Monday, May 29, 2023

Secondary patent for Johnson & Johnson TB drug rejected: How this will help in India’s fight against tuberculosis

The move promises to bring down prices and improve access, assisting India in its mission to eliminate tuberculosis by 2025.

Johnson and JohnsonWith the J&J patent ending in July, generic manufacturers in India will not only be able to supply the medicines at a lower cost to India but to other high-burden countries in the world.(REUTERS/Brendan McDermid)
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Secondary patent for Johnson & Johnson TB drug rejected: How this will help in India’s fight against tuberculosis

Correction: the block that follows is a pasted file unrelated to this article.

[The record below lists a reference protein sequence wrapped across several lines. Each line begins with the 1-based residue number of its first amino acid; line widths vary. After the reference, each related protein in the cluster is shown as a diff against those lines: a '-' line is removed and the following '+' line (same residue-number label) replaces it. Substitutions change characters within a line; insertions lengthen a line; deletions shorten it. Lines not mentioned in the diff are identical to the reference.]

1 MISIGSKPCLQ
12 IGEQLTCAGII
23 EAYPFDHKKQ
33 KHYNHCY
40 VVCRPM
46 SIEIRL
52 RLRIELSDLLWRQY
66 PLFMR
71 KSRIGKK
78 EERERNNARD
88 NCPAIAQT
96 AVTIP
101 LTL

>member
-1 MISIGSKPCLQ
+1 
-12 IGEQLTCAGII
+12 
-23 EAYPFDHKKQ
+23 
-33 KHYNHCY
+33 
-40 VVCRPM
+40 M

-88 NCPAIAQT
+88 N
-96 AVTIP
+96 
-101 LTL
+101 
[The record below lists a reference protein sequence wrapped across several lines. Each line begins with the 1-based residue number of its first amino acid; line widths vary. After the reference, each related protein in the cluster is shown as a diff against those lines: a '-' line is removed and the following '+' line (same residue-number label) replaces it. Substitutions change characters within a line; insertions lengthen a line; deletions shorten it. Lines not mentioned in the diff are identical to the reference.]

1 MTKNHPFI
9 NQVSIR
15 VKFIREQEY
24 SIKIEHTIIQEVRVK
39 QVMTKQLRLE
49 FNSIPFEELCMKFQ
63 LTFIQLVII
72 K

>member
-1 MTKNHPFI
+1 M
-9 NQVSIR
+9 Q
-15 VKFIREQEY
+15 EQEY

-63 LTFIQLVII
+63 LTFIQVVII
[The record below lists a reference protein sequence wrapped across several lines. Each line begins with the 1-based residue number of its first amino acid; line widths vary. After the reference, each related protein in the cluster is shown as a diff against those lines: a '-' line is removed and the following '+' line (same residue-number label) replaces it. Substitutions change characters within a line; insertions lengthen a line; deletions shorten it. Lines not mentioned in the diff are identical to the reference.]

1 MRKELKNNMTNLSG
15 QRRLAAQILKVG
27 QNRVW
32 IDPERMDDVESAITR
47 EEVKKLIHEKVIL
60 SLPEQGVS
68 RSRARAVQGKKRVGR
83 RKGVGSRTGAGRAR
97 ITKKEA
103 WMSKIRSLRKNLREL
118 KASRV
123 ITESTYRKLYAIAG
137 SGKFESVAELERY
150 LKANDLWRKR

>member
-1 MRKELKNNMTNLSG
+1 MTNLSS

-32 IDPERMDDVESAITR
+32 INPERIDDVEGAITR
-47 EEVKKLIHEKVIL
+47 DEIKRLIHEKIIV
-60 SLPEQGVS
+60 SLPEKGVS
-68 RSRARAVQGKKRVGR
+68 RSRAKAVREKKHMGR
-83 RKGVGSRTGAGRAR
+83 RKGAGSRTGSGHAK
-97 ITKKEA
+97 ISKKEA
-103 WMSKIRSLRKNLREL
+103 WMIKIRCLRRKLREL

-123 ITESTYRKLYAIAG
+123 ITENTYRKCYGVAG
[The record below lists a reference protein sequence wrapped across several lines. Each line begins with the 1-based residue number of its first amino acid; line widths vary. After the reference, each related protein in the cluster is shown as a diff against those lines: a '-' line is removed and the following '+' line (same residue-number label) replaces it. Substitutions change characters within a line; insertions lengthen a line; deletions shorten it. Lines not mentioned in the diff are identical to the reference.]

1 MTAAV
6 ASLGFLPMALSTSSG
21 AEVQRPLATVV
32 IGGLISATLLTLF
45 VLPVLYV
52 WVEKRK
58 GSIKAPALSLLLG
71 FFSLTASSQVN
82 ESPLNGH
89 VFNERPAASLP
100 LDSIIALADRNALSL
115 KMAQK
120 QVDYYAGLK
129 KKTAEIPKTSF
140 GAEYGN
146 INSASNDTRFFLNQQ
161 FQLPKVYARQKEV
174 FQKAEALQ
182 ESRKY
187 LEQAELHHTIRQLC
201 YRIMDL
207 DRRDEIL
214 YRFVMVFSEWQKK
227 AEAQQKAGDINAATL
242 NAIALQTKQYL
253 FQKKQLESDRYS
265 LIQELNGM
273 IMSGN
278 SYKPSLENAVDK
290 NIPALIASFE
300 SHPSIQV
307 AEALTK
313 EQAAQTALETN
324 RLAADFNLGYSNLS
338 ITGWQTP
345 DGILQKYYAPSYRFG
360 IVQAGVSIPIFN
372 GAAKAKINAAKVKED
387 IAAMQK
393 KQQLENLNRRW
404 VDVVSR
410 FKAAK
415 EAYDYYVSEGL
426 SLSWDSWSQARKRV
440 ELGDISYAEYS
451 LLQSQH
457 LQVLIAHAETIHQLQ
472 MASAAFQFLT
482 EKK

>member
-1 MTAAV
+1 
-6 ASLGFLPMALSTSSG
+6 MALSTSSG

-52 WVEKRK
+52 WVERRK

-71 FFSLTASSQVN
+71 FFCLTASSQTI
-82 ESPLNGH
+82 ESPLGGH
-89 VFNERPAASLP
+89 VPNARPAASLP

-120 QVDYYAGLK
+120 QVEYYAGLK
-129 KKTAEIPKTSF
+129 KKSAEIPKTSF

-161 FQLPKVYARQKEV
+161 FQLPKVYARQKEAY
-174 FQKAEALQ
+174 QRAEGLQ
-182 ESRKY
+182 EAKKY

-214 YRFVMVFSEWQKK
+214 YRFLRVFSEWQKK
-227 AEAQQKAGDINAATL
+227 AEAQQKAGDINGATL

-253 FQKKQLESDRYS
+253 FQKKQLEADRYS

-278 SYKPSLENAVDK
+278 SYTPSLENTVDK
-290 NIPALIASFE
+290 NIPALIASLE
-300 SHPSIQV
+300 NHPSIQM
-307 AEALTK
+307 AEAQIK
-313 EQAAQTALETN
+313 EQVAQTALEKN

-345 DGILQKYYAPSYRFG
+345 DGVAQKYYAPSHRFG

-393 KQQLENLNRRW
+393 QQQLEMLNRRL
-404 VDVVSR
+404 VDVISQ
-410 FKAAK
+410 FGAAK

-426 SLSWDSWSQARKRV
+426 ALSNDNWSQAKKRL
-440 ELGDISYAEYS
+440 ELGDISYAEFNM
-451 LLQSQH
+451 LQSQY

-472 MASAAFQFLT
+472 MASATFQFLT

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The patent office in India rejected the secondary patent of the Johnson and Johnson’s TB medication bedaquiline, used for the treatment of those with drug resistant infections. The decision prevented the best drug in the class from being locked up in patent for another four years after its primary patent expires in July this year. Experts, health activists, and survivors welcomed the decision as generic versions are likely to bring down the cost of the medicine and improve access.

What is bedaquiline and why is it the need of the hour?

At the time of receiving an approval from US Food and Drug Administration in 2012, bedaquiline became the first new TB therapy to become available after a period of 40 years.

But the novelty of the drug is not the only reason why there is a need for increased access.

Bedaquiline is considered to be one of the most effective treatments available for drug resistant tuberculosis, with minimal side-effects as compared to the existing drugs such as Kanamycin that can lead to kidney damage and permanent hearing loss.